Query SQL backup history

The Job Activity Monitor and the View History option are just fine in SQL Server Management Studio, but sometimes you want to run a query to look at the all the successful backups you’ve run.

Don’t be dreary, get to the query.

SELECT
s.database_name,
m.physical_device_name,
CAST(CAST(s.backup_size / 1000000 AS INT) AS VARCHAR(14)) + ' ' + 'MB' AS bkSize,
CAST(DATEDIFF(second, s.backup_start_date,
s.backup_finish_date) AS VARCHAR(4)) + ' ' + 'Seconds' TimeTaken,
s.backup_start_date,
CAST(s.first_lsn AS VARCHAR(50)) AS first_lsn,
CAST(s.last_lsn AS VARCHAR(50)) AS last_lsn,
CASE s.[type]
WHEN 'D' THEN 'Full'
WHEN 'I' THEN 'Differential'
WHEN 'L' THEN 'Transaction Log'
END AS BackupType,
s.server_name,
s.recovery_model
FROM msdb.dbo.backupset s
INNER JOIN msdb.dbo.backupmediafamily m ON s.media_set_id = m.media_set_id
WHERE s.database_name = 'ImportantDB' /*Remove this line for all the databases*/
and s.backup_start_date > DATEADD(d,-1,GETDATE()) /*How far do you want to go back? This returns 1 day of data */
ORDER BY backup_start_date DESC, backup_finish_date
GO

We have two tables here, backupset and backupmediafamily. The backupset does most of the heavy lifting giving you the pertinent info like database name, how big the backup is, how long it took, when the backup started, what kind of back up it is and then some.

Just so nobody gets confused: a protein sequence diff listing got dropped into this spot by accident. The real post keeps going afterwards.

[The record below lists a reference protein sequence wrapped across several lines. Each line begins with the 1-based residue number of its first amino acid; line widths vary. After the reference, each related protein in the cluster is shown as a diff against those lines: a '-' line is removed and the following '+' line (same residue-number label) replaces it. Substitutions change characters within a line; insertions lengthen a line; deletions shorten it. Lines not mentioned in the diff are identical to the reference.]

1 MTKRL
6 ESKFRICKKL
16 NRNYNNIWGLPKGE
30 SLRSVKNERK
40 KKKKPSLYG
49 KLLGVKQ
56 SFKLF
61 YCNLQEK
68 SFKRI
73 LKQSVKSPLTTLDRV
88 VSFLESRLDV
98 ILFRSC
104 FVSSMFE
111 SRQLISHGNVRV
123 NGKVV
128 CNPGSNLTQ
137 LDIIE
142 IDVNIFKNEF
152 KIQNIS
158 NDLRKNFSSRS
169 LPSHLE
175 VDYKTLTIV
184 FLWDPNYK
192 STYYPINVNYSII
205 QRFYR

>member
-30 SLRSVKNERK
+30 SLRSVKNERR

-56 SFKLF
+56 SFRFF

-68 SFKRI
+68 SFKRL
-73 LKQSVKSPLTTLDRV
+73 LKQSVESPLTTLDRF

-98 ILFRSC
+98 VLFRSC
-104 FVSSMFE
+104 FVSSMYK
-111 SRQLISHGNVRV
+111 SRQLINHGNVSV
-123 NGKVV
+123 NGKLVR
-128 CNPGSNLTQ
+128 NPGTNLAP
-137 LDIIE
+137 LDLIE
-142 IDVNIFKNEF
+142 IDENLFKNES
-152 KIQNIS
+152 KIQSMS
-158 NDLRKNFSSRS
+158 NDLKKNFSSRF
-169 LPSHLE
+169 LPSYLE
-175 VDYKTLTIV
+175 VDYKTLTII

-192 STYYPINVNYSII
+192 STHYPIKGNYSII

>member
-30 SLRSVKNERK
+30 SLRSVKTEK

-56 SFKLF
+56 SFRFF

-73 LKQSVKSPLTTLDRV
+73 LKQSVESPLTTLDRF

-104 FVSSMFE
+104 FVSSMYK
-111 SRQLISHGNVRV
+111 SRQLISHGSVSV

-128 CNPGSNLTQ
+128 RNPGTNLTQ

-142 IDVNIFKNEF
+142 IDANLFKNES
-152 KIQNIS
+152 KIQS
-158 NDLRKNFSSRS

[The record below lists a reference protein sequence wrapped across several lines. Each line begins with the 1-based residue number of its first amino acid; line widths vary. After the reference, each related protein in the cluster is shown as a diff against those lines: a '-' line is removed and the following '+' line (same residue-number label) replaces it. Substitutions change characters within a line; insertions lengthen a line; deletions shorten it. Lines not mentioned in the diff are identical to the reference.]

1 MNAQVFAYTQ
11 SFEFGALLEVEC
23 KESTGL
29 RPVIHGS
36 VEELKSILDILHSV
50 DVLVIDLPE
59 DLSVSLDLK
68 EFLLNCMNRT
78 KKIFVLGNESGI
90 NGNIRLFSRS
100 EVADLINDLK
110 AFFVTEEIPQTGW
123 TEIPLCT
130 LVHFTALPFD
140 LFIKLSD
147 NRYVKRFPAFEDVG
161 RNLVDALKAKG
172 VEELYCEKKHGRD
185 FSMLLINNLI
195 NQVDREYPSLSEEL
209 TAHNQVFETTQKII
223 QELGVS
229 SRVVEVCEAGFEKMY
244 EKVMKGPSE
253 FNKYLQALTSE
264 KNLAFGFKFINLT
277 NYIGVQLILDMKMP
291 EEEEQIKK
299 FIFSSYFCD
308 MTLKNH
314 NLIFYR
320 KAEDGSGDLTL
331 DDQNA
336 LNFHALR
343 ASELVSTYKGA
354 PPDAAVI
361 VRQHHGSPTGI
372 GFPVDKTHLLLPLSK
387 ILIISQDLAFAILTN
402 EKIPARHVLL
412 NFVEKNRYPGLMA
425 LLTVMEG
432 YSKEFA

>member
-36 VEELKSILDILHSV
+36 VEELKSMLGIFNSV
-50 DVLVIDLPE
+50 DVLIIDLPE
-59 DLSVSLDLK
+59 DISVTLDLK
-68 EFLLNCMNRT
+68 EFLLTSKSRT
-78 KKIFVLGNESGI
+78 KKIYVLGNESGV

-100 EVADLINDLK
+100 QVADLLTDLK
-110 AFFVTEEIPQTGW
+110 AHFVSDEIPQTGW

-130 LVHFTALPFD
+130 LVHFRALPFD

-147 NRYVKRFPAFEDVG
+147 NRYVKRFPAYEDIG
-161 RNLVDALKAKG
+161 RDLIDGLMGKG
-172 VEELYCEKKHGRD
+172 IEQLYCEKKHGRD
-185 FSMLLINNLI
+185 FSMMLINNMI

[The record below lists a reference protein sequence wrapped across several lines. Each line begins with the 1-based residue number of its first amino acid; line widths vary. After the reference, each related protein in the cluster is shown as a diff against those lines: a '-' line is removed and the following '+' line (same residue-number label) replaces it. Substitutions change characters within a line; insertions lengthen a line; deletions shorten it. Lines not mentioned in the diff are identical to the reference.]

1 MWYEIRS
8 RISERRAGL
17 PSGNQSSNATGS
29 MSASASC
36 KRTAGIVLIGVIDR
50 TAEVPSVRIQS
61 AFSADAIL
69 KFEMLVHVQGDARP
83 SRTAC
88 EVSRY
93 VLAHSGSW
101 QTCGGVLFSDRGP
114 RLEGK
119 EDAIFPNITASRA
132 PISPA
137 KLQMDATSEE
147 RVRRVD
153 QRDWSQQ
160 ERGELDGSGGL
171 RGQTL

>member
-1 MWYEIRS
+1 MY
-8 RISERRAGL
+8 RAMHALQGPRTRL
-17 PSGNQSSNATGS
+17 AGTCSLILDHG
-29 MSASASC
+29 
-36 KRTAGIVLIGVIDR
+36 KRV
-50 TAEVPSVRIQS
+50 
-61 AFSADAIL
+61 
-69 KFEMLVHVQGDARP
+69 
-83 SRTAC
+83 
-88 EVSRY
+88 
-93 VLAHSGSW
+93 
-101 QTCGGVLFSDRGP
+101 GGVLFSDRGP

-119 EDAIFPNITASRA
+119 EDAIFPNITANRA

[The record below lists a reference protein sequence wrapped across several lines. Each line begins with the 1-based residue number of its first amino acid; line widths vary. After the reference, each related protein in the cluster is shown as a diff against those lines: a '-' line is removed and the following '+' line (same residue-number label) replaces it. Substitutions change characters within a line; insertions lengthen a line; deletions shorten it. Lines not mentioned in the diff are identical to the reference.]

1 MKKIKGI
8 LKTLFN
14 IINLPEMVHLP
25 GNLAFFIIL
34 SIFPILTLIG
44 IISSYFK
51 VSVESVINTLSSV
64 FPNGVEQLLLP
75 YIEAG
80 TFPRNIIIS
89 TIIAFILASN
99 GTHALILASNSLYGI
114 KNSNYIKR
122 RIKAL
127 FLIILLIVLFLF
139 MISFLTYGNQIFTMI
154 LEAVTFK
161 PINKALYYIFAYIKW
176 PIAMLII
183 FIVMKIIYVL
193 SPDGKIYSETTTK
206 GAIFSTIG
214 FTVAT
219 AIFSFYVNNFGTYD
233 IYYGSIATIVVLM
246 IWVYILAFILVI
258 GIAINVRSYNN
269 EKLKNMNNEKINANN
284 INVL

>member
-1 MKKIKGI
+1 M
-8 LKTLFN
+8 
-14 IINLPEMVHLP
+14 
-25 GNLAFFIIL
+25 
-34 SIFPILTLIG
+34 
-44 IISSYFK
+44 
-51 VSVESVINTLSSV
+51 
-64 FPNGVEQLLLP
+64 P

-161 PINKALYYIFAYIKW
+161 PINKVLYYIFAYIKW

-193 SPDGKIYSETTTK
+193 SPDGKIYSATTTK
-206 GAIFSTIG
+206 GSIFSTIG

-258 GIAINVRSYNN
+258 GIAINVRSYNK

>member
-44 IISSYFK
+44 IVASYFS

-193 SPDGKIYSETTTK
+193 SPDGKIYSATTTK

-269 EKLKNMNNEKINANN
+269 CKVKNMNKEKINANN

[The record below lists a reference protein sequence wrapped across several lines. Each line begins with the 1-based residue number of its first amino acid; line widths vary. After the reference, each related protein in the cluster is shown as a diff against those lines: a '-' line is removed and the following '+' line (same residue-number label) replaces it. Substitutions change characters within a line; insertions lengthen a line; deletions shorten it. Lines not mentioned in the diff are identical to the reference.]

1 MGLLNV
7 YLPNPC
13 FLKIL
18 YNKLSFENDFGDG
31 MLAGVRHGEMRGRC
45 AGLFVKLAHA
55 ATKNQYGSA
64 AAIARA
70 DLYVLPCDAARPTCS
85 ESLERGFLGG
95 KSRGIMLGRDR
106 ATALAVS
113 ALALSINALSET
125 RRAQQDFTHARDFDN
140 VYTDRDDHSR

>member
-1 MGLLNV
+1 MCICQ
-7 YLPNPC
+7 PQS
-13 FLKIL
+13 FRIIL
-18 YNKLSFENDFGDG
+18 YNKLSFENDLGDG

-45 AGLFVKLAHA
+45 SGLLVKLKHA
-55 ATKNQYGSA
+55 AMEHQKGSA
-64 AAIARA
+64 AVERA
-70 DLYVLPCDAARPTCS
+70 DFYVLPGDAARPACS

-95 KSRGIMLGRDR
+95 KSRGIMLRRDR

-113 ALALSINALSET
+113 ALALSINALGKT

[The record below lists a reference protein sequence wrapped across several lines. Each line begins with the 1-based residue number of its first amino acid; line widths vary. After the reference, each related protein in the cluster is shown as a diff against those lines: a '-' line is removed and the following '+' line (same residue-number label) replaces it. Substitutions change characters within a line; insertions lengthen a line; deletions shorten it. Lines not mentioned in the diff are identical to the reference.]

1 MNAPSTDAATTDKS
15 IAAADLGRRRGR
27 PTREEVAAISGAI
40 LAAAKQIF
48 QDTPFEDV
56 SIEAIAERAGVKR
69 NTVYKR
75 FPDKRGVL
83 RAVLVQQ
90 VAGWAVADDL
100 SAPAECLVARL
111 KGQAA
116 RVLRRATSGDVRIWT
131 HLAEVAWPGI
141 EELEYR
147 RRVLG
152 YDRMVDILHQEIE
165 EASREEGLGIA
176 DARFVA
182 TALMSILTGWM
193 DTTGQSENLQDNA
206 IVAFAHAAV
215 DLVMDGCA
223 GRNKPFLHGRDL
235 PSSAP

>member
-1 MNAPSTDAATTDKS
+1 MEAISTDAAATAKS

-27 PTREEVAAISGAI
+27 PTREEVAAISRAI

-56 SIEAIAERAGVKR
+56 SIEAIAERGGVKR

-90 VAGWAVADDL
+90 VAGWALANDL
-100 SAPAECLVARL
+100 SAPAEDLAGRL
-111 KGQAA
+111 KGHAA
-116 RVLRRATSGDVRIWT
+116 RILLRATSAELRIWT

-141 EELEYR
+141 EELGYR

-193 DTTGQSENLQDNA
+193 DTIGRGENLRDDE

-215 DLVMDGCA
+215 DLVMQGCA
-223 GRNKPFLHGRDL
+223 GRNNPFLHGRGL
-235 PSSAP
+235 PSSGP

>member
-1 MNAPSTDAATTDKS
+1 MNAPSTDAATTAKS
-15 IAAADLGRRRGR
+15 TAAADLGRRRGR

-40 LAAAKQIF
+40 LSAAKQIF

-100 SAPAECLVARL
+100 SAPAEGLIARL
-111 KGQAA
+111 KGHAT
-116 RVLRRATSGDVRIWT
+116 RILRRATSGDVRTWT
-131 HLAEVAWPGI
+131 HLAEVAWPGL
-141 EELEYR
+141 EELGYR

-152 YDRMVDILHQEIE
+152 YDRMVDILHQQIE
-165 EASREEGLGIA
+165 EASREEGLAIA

msdb.dbo.backupset,”Contains a row for each backup set. A backup set contains the backup from a single, successful backup operation. RESTORE, RESTORE FILELISTONLY, RESTORE HEADERONLY, and RESTORE VERIFYONLY statements operate on a single backup set within the media set on the specified backup device or devices.”

And we only bring in backupmediafamily for the physical_device_name field, a.k.a. the file path and file name of your backup.

msdb.dbo.backupmediafamily “Contains one row for each media family. If a media family resides in a mirrored media set, the family has a separate row for each mirror in the media set.”

You want to see some results? Go run this script you pulled off the internet on your nearest production server. What could possibly go wrong. But really, if you are a good and curious DBA/DBA in training/DBA-curious dev/etc. start with just looking at the msdb.dbo.backupset table.

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